A decade of compound interest plus late fees can be a brutal financial shock.
In one case, a client Henrico of Kelly learned she owed $70,000 to a debt collector who had purchased a second mortgage for $33,000 that the woman had let expire in 2011. She had forgotten about it years later. early, after his lender suspended efforts to collect the debt.
In a second case, a debt collection company foreclosed on a disabled veteran’s second mortgage in Prince William County – years after he had paid off that debt through Chapter 7 bankruptcy.
Once the foreclosure of this second mortgage was completed, the debt collector paid off the first mortgage (on which the client was outstanding). At that time, collectors owned the house. They evicted Kelly’s client and sold him to a third party. The debt collectors walked away with $200,000 in equity that had accrued over the intervening years, Kelly said.
“They bought debt for pennies on the dollar,” Kelly told me. “Ten years later they tried to collect the debt.”
On behalf of these clients, Kelly is currently suing a California debt collector in federal court in the Eastern District of Virginia. It looks like this could be expanded to a class action lawsuit.
She said that under federal law, it is illegal for collectors to retroactively add interest and fees from previous years, if the original lender had not regularly notified the debtor that those fees were mounting. But many borrowers don’t understand this.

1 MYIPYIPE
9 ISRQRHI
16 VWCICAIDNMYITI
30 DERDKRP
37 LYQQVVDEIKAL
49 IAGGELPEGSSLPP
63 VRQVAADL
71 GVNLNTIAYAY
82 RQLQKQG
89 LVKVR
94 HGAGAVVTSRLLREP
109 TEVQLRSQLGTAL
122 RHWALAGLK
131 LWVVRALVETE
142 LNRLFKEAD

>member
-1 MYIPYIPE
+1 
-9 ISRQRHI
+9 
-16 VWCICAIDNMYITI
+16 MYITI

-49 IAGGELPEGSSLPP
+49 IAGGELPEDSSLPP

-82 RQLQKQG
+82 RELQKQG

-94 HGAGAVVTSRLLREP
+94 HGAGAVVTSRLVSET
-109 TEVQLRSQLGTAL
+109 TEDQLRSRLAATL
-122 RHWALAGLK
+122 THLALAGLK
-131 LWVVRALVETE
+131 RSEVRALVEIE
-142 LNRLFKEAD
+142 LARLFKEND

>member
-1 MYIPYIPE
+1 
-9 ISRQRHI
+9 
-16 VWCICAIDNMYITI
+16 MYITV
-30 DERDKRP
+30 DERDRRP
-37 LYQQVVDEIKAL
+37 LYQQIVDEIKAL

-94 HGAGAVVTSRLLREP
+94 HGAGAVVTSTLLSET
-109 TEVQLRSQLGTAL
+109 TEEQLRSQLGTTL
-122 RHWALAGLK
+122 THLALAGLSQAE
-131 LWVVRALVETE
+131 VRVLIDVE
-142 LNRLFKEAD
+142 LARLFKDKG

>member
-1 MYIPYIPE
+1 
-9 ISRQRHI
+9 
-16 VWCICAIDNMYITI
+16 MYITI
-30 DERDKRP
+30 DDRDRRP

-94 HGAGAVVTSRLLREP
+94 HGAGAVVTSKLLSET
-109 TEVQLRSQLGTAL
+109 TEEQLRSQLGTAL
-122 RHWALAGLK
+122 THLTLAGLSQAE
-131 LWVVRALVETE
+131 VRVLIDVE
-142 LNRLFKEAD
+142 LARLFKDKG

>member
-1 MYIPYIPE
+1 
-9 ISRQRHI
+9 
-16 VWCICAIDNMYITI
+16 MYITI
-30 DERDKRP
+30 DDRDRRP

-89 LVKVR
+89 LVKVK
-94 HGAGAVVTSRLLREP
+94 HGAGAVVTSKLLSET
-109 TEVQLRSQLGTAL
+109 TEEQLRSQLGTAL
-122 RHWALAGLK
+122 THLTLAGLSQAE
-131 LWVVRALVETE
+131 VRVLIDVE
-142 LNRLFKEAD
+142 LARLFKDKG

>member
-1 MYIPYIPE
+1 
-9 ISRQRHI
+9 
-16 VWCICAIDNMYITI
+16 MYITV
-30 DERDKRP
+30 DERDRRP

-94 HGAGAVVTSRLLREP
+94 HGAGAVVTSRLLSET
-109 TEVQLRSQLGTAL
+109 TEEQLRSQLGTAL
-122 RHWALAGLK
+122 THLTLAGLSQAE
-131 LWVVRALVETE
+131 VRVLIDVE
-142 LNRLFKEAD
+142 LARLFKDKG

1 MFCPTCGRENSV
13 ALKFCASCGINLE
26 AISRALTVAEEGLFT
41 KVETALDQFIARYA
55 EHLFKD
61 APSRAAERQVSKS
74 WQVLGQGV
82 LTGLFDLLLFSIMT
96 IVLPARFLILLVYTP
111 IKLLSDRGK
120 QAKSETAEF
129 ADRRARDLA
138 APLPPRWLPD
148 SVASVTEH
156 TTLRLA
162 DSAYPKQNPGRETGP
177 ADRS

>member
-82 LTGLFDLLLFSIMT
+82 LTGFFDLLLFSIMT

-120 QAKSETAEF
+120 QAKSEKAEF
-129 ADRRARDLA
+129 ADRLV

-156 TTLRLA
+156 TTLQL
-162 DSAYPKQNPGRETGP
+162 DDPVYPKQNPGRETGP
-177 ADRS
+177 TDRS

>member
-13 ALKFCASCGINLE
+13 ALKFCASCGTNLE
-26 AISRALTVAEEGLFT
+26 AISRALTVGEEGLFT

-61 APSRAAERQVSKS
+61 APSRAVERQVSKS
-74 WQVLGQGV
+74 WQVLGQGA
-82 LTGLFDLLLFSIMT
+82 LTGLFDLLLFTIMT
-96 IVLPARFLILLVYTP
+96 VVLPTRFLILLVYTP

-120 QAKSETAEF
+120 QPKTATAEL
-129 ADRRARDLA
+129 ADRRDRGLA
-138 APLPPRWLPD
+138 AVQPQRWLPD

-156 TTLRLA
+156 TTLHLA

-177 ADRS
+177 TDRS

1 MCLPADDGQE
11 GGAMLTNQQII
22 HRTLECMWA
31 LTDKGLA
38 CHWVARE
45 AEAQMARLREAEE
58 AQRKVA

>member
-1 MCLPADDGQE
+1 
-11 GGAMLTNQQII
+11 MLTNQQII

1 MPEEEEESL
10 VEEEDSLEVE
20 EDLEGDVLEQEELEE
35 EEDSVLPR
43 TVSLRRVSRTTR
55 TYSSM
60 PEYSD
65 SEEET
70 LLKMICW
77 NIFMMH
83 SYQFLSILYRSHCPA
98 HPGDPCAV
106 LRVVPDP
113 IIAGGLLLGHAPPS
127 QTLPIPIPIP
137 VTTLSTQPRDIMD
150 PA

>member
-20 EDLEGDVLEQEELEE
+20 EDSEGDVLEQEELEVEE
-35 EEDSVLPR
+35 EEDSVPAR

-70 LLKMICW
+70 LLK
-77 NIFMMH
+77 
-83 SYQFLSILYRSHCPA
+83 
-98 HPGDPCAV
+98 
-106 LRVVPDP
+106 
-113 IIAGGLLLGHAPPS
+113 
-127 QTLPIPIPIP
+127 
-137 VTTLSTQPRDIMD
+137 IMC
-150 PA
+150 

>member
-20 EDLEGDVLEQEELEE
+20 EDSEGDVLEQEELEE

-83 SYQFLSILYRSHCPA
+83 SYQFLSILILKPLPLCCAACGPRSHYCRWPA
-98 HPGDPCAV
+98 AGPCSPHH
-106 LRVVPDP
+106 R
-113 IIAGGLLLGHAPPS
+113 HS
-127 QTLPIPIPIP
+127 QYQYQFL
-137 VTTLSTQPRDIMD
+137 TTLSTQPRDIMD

This same practice has occurred in at least 25 states other than Virginia, according to a database of complaints I reviewed at the federal Consumer Protection Bureau.
How big is the problem in West and Southwest Virginia? It’s hard to say. But if it happens in more populated parts of the Commonwealth, it seems only a matter of time before it shows up locally.
One of the local sources I checked with was Julie Wheeler, CEO of the Better Business Bureau of Western Virginia. She hadn’t heard of “zombie second mortgages.”
“We get a lot of calls and help people file regular zombie debt complaints,” Wheeler told me. “Zombie credit card debt has been a major problem for a long time.”
Another local source was Roanoke County Circuit Court Clerk Steve McGraw. He didn’t know the term either. After looking into the matter, McGraw called me back. He had a suggestion for consumers who have second mortgages years ago that they let expire.
McGraw stressed that he could not offer any legal advice, but could offer “procedural information” about deeds and mortgages filed at a local courthouse.
For people in this situation, McGraw’s suggestion is simple: Contact the lending institution that last serviced an expired second mortgage — before debt collectors get involved.
“Ask, ‘Do you want or have you discharged this debt?'” McGraw said. “If they do [file a lien release or certificate of satisfaction]you are protected.
He added that no landlord should be surprised if debt collectors suddenly contact them years later to get payments on an old debt, even after a lender had previously ceased collection efforts.
“Whether [the borrower] doesn’t have a certificate of satisfaction…that obligation is still there,” McGraw said. “I wouldn’t just let it float.”